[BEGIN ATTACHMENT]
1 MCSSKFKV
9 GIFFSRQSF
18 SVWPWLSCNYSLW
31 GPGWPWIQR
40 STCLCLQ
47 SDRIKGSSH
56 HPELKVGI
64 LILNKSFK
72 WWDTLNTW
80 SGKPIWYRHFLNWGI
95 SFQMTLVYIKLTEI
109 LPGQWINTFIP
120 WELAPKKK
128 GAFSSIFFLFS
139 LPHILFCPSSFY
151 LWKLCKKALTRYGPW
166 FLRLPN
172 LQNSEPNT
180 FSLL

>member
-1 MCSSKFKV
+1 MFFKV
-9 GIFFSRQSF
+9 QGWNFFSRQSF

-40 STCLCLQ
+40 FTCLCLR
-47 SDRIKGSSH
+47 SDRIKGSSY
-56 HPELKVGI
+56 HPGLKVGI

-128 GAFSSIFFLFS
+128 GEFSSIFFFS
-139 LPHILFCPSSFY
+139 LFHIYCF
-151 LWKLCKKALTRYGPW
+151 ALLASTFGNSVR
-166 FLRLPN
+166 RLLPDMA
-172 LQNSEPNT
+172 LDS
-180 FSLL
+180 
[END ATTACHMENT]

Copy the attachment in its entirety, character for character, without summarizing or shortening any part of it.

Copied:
1 MCSSKFKV
9 GIFFSRQSF
18 SVWPWLSCNYSLW
31 GPGWPWIQR
40 STCLCLQ
47 SDRIKGSSH
56 HPELKVGI
64 LILNKSFK
72 WWDTLNTW
80 SGKPIWYRHFLNWGI
95 SFQMTLVYIKLTEI
109 LPGQWINTFIP
120 WELAPKKK
128 GAFSSIFFLFS
139 LPHILFCPSSFY
151 LWKLCKKALTRYGPW
166 FLRLPN
172 LQNSEPNT
180 FSLL

>member
-1 MCSSKFKV
+1 MFFKV
-9 GIFFSRQSF
+9 QGWNFFSRQSF

-40 STCLCLQ
+40 FTCLCLR
-47 SDRIKGSSH
+47 SDRIKGSSY
-56 HPELKVGI
+56 HPGLKVGI

-128 GAFSSIFFLFS
+128 GEFSSIFFFS
-139 LPHILFCPSSFY
+139 LFHIYCF
-151 LWKLCKKALTRYGPW
+151 ALLASTFGNSVR
-166 FLRLPN
+166 RLLPDMA
-172 LQNSEPNT
+172 LDS
-180 FSLL
+180 